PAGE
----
2014 Hungarian Grand Prix review
For those looking for an alternative storyline to Mercedes’ domination, the Hungarian Grand Prix provided a welcome tonic.
It was not the case that the contest between Lewis Hamilton and Nico Rosberg lacked surprises, drama or controversy – in fact, it had all three.
But when the chequered flag fell their efforts had been eclipsed by Daniel Ricciardo, who exploited a hectic race to clinch his second victory of the season in dramatic style.
Poor start for Ricciardo
Ricciardo’s race got off to an unpromising start. With the whole field opting for intermediate tyres following a pre-race shower, Ricciardo had the misfortune to start the race off-line, and like Sebastian Vettel in front of him and Felipe Massa behind he lost out to rivals who lined up on the clean side of the track.
So when Rosberg led the field around at the end of lap one he was followed by Valtteri Bottas an Vettel, then two drivers who had passed Ricciardo: Fernando Alonso and Jenson Button.
But within a few laps those lost positions turned out to be a blessing in disguise for Ricciardo. As the track neared the crossover point where slick tyres would be required, the moment to switch was suddenly brought forward when Marcus Ericsson twitched left on the exit kerb at turn four, and hit the barrier head-on with a force of around 20G.
The Safety Car was immediately dispatched which was bad news for the lead quartet, all of which passed the pit lane entry before they had a chance to dive in. The first man in was Jenson Button, followed by Ricciardo, but the McLaren driver was about to drop out of contention.
All the teams were scrutinising their weather radars for signs of further showers. McLaren were the only ones to determine fresh rain was imminent, and sent Button on his way with a fresh set of intermediates. There was a hesitation at the left-rear, and the delay was amplified by the need to hold Button back as other cars trundled past. He was eventually sent out very close to Jean-Eric Vergne, and was fortunate to escape a penalty for an unsafe release.
The four drivers at the head of the field had to complete a lap at reduced speed before making their pit stops, and lost several places as a result. Rosberg’s ten second lead was eradicated and he fell to fifth place, while Bottas plummeted to eleventh from second after a slow stop.
“I knew that the first Safety Car played into our hands,” Ricciardo explained, “we inherited the lead there”. Indeed he did but following the restart – which was delayed for a few laps after Romain Grosjean crashed at turn four – he immediately dropped behind Button. This was only temporary, however, as the folly of McLaren’s attempt to second-guess the weather quickly became apparent and Button was summoned back in for another set of slicks.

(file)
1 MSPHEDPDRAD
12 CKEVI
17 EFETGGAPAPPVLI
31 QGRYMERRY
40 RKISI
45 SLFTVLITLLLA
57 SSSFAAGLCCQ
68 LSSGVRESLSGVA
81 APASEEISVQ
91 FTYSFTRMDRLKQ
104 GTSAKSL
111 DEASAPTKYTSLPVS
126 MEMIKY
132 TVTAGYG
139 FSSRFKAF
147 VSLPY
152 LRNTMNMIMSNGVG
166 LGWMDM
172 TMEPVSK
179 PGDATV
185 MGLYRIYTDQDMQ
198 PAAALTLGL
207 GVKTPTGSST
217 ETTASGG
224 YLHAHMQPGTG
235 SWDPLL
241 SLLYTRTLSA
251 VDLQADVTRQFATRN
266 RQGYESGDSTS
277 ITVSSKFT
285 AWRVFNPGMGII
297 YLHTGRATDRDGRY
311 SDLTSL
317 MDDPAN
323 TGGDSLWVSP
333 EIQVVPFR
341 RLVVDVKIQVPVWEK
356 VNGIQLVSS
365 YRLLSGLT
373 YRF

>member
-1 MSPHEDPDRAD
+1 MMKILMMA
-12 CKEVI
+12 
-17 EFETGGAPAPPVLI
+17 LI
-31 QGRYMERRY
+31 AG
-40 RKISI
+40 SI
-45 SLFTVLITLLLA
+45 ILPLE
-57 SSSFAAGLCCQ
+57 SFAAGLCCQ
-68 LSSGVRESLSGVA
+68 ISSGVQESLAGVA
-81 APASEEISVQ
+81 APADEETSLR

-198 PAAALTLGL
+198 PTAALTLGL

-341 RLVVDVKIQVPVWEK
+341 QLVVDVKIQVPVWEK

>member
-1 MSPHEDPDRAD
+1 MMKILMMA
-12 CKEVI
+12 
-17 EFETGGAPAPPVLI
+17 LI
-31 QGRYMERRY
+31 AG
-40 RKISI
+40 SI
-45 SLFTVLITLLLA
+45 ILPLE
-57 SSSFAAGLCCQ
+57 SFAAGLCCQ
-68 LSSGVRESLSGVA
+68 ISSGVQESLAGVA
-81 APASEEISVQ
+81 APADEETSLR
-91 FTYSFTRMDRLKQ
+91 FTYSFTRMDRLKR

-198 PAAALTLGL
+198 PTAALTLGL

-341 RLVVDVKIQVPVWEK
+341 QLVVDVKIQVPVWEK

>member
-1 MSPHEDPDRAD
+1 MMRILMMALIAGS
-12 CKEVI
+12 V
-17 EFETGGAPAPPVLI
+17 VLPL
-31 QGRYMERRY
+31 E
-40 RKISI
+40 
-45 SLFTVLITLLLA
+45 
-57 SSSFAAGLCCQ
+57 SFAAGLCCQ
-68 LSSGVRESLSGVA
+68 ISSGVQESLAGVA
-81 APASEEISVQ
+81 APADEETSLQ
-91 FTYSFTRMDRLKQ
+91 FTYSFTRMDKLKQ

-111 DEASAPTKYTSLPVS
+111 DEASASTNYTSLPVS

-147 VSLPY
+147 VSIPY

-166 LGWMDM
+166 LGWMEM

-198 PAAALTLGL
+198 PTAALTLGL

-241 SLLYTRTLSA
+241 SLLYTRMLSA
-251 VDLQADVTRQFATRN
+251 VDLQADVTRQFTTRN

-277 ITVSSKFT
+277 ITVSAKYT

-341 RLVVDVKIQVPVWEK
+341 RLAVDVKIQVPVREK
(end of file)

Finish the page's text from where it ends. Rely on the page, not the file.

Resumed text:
Ricciardo therefore regained the lead on lap 15. He was still there eight laps later when Sergio Perez got greedy with the damp exit kerb at the final corner and battered his Force India against the pit wall. He was unhurt, and although he gave the nearby Red Bull crew a fright they were alert enough to the implications to get Ricciardo into the pits right away. With the Safety Car coming out again the time was right for him to make another pit stop.
Taking on soft tyres at this stage was a gamble. Although theoretically it was the fastest way to the end of the race it relied upon him being able to overtake – not a key strength of the short-on-top speed RB10. “I wasn’t really sure what was going to happen,” said Ricciardo afterwards, though at the time he stayed positive, telling his team on the radio “we can win this”.
Ricciardo was now down in sixth, and ahead of him were several drivers who’d made impressive gains during the first tentative laps on slick tyres while the track was still damp.
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Hamilton makes progress from the pits
Alonso, who had been among the ‘unlucky quartet’ earlier in the race, now led. He had got alongside Vettel at the restart and passed the Red Bull, then took Jean-Eric Vergne and Rosberg as well. Vergne, second, had taken advantage of Rosberg’s delay behind Kevin Magnussen to further demote the Mercedes and was now second. Next was Vettel and then Hamilton – the latter having made astounding progress despite having started in the pits and spun off at the second corner.
Hamilton had been able to pass other cars seemingly at will. He’d just taken 13th off Kimi Raikkonen when the Safety Car first appeared, and when it went back in he overtook four cars in a single lap. Of course the Safety Car had wiped out his time deficit – a considerable piece of fortune given the difficulties of passing at the Hungaroring in dry weather.
On lap 27 the race restarted for the second and final time. Alonso drew clear of Vergne, and Rosberg gave up on his attempt to pass the Toro Rosso on the track, pitting on lap 32. This, Mercedes believed, was too early to cover the remaining 38 laps on one set of tyres, so he would make two stops for softs.
Hamilton, however, produced an inspired overtaking move on Vergne at turn four on lap 34. He then stayed, extending his stint far enough that a single set of medium tyres could get him to the end of the race. When he headed to the pits on lap 38 it was as the race leader – a remarkable turnaround after his enforced pit lane start.